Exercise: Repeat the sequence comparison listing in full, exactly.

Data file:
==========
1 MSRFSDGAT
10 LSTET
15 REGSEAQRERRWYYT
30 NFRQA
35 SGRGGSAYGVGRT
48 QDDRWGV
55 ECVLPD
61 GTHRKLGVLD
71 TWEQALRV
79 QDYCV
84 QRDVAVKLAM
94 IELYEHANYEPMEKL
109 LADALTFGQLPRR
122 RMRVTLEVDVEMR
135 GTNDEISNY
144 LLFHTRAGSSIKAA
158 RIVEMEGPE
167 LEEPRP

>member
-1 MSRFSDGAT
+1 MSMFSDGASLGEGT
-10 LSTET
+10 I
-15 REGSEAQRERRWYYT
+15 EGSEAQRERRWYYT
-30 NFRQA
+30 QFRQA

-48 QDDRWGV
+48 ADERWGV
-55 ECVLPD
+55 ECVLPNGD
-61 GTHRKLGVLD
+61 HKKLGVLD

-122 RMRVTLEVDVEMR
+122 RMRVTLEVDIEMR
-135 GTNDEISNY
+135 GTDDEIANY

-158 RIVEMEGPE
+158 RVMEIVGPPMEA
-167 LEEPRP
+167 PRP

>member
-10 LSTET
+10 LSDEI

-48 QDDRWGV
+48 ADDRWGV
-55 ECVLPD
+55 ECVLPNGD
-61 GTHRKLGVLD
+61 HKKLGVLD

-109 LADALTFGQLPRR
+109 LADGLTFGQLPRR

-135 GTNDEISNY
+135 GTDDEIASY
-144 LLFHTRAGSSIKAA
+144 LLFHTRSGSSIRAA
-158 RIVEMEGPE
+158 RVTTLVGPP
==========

1 MSRFSDGAT
10 LSTET
15 REGSEAQRERRWYYT
30 NFRQA
35 SGRGGSAYGVGRT
48 QDDRWGV
55 ECVLPD
61 GTHRKLGVLD
71 TWEQALRV
79 QDYCV
84 QRDVAVKLAM
94 IELYEHANYEPMEKL
109 LADALTFGQLPRR
122 RMRVTLEVDVEMR
135 GTNDEISNY
144 LLFHTRAGSSIKAA
158 RIVEMEGPE
167 LEEPRP

>member
-1 MSRFSDGAT
+1 MSMFSDGASLGEGT
-10 LSTET
+10 I
-15 REGSEAQRERRWYYT
+15 EGSEAQRERRWYYT
-30 NFRQA
+30 QFRQA

-48 QDDRWGV
+48 ADERWGV
-55 ECVLPD
+55 ECVLPNGD
-61 GTHRKLGVLD
+61 HKKLGVLD

-122 RMRVTLEVDVEMR
+122 RMRVTLEVDIEMR
-135 GTNDEISNY
+135 GTDDEIANY

-158 RIVEMEGPE
+158 RVMEIVGPPMEA
-167 LEEPRP
+167 PRP

>member
-10 LSTET
+10 LSDEI

-48 QDDRWGV
+48 ADDRWGV
-55 ECVLPD
+55 ECVLPNGD
-61 GTHRKLGVLD
+61 HKKLGVLD

-109 LADALTFGQLPRR
+109 LADGLTFGQLPRR

-135 GTNDEISNY
+135 GTDDEIASY
-144 LLFHTRAGSSIKAA
+144 LLFHTRSGSSIRAA
-158 RIVEMEGPE
+158 RVTTLVGPP